She was right. I felt it deep in my bones. She was right (always is! LOL!).
I realized that day that there were virtually an unlimited number of companies I could approach. Eventually, I’d figure it out.
And I did.
I got back to work and went after my dreams of living the writer’s life.
That was January of 2006.
By April of 2006, I was writing for Sony, Corel, Google, Toshiba, and Verizon. Before the end of the month, I’d put more than $90,000 in the bank in writing fees.
I have seen this pattern over and over again as I have worked with thousands of copywriters.
It taught me our greatest opportunities lie in rejection.
Success is a fierce taskmaster. She ruthlessly guards her gates and only allows the truly committed and determined inside her walls.
You will face rejection. Maybe you’re facing rejection right now. Maybe you’re like I was and still licking your wounds.
No matter where you’re at, you can do three specific things about rejection.
First, embrace the pain, fear, and frustration.
Rejection hurts. It’s embarrassing. It leaves wounds and costs money.
Pretending it doesn’t is lame. You’re human. Go ahead and sit with the pain and fear and disappointment and everything else that comes up.
You can’t really move on until you do. So get it over with.
Second, face the facts.
You were rejected for a reason. Get comfortable dealing with reality. Most likely, you didn’t do something you should have done. You dropped the ball. You weren’t totally qualified.
Whatever it is, it’s not a judgement … it’s feedback. It's the schoolmaster of life teaching you. You can pout about it … or learn from it.
Take the feedback and use it to fuel your improvements.
In my case, my copy did stink. I was pigheaded about doing it my way vs. their way. They gave me samples and told me to replicate them but with a new Big Idea and stories.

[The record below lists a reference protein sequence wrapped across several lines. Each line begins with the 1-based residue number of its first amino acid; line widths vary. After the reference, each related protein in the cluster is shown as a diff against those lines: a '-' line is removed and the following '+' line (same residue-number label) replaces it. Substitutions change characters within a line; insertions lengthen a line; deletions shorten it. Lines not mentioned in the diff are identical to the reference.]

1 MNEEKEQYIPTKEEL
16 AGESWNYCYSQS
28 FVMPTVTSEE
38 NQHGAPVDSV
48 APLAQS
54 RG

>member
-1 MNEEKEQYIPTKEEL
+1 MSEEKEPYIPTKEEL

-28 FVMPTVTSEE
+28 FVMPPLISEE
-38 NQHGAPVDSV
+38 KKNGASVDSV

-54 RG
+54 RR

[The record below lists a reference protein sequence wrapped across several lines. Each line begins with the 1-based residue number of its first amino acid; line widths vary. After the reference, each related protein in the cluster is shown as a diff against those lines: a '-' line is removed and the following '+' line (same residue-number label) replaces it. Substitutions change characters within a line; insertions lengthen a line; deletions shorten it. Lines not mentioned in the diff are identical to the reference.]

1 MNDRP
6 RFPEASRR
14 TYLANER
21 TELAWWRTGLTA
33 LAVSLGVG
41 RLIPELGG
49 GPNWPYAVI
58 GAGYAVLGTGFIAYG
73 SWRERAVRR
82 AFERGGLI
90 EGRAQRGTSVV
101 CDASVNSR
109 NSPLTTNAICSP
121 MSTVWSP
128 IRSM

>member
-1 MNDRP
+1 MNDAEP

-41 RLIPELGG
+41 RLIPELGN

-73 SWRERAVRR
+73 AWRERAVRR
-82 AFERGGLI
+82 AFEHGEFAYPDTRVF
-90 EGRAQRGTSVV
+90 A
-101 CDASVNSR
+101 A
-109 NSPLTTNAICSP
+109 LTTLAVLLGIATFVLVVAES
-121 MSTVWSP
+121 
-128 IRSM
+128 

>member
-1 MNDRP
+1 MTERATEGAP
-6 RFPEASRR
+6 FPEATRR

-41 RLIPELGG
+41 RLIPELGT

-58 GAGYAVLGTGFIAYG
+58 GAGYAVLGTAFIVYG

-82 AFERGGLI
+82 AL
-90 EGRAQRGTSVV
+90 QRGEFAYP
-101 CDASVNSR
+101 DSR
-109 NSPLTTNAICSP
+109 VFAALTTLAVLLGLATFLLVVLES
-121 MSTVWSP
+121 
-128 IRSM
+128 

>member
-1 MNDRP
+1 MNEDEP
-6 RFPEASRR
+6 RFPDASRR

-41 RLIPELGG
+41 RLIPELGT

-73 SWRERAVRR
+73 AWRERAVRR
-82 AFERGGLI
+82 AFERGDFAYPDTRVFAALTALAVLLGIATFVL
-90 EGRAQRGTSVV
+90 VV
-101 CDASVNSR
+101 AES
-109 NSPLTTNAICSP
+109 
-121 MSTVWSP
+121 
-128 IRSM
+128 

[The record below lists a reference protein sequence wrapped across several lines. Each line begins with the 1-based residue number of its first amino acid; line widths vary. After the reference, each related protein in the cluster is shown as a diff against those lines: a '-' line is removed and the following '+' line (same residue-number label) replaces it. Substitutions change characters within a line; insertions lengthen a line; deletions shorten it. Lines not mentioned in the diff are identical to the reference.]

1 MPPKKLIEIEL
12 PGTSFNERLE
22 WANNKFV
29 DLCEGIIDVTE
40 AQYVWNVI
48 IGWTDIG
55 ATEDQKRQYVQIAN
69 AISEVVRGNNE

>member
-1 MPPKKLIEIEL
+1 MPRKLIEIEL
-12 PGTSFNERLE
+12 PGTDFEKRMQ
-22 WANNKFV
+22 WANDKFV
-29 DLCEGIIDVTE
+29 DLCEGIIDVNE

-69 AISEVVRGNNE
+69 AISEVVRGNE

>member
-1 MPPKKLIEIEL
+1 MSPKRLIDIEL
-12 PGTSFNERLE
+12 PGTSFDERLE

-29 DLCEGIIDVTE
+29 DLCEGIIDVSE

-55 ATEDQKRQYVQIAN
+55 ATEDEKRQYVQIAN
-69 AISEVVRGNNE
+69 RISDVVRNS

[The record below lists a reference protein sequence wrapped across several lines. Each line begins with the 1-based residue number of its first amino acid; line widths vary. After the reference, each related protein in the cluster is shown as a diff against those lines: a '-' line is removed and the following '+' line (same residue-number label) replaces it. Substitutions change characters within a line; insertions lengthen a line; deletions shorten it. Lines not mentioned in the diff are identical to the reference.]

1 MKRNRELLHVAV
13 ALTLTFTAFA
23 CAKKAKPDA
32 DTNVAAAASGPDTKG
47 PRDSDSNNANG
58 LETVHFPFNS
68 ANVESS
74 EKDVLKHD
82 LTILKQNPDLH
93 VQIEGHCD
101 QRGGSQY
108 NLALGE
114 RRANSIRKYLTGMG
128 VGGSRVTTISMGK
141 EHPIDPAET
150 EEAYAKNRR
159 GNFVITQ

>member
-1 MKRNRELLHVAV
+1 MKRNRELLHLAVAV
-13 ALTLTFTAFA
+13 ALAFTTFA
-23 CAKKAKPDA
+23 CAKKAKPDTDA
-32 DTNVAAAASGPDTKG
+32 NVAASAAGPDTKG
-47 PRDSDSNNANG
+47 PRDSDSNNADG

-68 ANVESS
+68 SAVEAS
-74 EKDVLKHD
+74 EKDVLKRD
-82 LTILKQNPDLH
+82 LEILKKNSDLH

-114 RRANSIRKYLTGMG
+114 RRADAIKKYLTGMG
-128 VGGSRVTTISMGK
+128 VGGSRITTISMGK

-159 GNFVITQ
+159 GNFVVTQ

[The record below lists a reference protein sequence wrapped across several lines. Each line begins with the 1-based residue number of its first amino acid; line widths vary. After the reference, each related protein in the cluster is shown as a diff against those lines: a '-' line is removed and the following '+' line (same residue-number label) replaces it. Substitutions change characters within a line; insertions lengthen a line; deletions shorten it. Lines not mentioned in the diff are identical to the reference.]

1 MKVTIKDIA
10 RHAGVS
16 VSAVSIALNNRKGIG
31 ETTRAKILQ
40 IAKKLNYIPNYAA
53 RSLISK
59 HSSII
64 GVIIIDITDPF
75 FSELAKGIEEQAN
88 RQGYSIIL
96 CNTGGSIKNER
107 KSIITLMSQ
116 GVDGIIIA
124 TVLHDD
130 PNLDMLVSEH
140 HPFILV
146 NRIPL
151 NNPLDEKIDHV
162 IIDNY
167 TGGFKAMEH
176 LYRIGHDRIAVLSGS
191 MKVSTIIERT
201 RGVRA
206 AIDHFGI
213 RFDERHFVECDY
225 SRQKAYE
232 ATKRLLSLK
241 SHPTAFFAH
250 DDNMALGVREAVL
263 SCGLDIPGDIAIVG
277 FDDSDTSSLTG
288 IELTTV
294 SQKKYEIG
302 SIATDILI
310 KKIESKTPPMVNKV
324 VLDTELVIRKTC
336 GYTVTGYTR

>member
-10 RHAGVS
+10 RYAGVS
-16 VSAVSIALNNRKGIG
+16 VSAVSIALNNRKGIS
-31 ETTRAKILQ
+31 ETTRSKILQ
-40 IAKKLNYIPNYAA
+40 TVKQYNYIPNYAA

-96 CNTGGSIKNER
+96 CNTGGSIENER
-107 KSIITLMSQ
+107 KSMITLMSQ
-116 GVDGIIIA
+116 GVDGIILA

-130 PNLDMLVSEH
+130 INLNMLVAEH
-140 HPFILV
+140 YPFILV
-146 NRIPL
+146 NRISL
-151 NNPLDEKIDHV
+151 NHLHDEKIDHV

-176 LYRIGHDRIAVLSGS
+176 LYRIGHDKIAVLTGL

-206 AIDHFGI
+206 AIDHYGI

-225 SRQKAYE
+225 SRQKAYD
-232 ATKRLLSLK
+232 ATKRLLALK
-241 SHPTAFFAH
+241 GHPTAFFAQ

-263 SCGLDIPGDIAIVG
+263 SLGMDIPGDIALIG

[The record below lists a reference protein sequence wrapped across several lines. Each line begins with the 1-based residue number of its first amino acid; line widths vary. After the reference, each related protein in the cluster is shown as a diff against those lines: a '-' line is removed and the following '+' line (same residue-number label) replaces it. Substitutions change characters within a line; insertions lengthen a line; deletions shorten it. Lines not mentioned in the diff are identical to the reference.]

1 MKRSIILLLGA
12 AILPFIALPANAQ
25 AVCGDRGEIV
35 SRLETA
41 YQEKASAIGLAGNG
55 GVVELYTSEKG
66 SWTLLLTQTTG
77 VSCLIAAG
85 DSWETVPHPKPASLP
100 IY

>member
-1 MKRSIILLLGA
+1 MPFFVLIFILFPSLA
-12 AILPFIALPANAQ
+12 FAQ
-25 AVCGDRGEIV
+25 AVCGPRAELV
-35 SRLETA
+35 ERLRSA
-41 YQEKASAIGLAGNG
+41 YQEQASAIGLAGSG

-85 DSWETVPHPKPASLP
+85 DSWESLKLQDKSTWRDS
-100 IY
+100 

I was sure I could do a better job and continued to force my way on them. It wasn’t a better job. They didn’t like the approach.
Lesson learned … polish my writing skills and cater to the guy paying me.
Another aspect of facing the facts: I had to realize — and Margie helped me — this was just one client, one opinion, out of close to a million potential clients.
As long I was determined to not give up, eventually I would make it. That was a fact. In my depression, I failed to see it.
Researching the reality of the situation opened my eyes.
Finally, get back in the saddle … Success is imminent.
When you’re working outside in the garden and spring a few blisters, the body responds by growing tougher skin. Calluses are tougher than regular skin and allow us to work harder, longer, and more effectively than before.
Rejection can, if you let it, make you stronger. But the only way to let that happen is to jump right back in.
Lost a contract? Had a proposal rejected? Failed to hit a goal?
It’s part of life. Jump right back in.
It is in the ashes of our defeats that we find the greatest victories.
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"Every time I thought I was being rejected from something good, I was actually being redirected to something better."
This was a very good article. I'm turning my rejection into a window of opportunities. The sad thing is I should've done it a long time ago.
Great read! Thanks Joshua for writing. I pulled out your boot camp book just this week.
Guest (Vanessa) –